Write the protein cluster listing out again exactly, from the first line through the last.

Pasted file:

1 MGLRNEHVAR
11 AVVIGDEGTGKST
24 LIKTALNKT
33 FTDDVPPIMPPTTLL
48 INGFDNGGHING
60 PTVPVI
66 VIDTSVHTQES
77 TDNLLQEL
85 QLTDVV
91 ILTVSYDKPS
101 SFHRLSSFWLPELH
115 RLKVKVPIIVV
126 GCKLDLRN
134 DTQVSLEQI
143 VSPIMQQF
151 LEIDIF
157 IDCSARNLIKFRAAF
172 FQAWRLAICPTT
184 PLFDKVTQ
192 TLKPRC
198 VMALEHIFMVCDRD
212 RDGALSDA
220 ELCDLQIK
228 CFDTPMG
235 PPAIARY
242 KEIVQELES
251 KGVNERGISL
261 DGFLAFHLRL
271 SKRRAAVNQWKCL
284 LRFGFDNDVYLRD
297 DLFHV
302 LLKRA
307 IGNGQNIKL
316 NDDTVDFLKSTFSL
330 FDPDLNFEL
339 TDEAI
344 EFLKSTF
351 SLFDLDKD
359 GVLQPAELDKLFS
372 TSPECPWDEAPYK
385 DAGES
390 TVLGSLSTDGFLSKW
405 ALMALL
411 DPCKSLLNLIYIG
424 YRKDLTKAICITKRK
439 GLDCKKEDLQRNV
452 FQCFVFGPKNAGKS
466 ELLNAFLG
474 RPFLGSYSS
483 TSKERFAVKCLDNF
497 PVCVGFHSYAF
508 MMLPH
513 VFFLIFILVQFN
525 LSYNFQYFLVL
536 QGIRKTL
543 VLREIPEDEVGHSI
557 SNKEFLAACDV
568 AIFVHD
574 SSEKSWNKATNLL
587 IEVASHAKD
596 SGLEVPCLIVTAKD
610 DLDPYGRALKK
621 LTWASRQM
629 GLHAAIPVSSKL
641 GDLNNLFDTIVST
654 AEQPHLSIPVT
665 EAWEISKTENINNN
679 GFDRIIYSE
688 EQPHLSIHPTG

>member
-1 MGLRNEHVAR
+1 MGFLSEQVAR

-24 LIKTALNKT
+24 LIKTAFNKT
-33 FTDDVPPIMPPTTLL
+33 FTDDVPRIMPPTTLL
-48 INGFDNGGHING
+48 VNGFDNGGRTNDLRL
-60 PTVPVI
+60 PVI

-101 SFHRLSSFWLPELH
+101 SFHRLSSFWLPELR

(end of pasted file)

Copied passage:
1 MGLRNEHVAR
11 AVVIGDEGTGKST
24 LIKTALNKT
33 FTDDVPPIMPPTTLL
48 INGFDNGGHING
60 PTVPVI
66 VIDTSVHTQES
77 TDNLLQEL
85 QLTDVV
91 ILTVSYDKPS
101 SFHRLSSFWLPELH
115 RLKVKVPIIVV
126 GCKLDLRN
134 DTQVSLEQI
143 VSPIMQQF
151 LEIDIF
157 IDCSARNLIKFRAAF
172 FQAWRLAICPTT
184 PLFDKVTQ
192 TLKPRC
198 VMALEHIFMVCDRD
212 RDGALSDA
220 ELCDLQIK
228 CFDTPMG
235 PPAIARY
242 KEIVQELES
251 KGVNERGISL
261 DGFLAFHLRL
271 SKRRAAVNQWKCL
284 LRFGFDNDVYLRD
297 DLFHV
302 LLKRA
307 IGNGQNIKL
316 NDDTVDFLKSTFSL
330 FDPDLNFEL
339 TDEAI
344 EFLKSTF
351 SLFDLDKD
359 GVLQPAELDKLFS
372 TSPECPWDEAPYK
385 DAGES
390 TVLGSLSTDGFLSKW
405 ALMALL
411 DPCKSLLNLIYIG
424 YRKDLTKAICITKRK
439 GLDCKKEDLQRNV
452 FQCFVFGPKNAGKS
466 ELLNAFLG
474 RPFLGSYSS
483 TSKERFAVKCLDNF
497 PVCVGFHSYAF
508 MMLPH
513 VFFLIFILVQFN
525 LSYNFQYFLVL
536 QGIRKTL
543 VLREIPEDEVGHSI
557 SNKEFLAACDV
568 AIFVHD
574 SSEKSWNKATNLL
587 IEVASHAKD
596 SGLEVPCLIVTAKD
610 DLDPYGRALKK
621 LTWASRQM
629 GLHAAIPVSSKL
641 GDLNNLFDTIVST
654 AEQPHLSIPVT
665 EAWEISKTENINNN
679 GFDRIIYSE
688 EQPHLSIHPTG

>member
-1 MGLRNEHVAR
+1 MGFLSEQVAR

-24 LIKTALNKT
+24 LIKTAFNKT
-33 FTDDVPPIMPPTTLL
+33 FTDDVPRIMPPTTLL
-48 INGFDNGGHING
+48 VNGFDNGGRTNDLRL
-60 PTVPVI
+60 PVI

-101 SFHRLSSFWLPELH
+101 SFHRLSSFWLPELR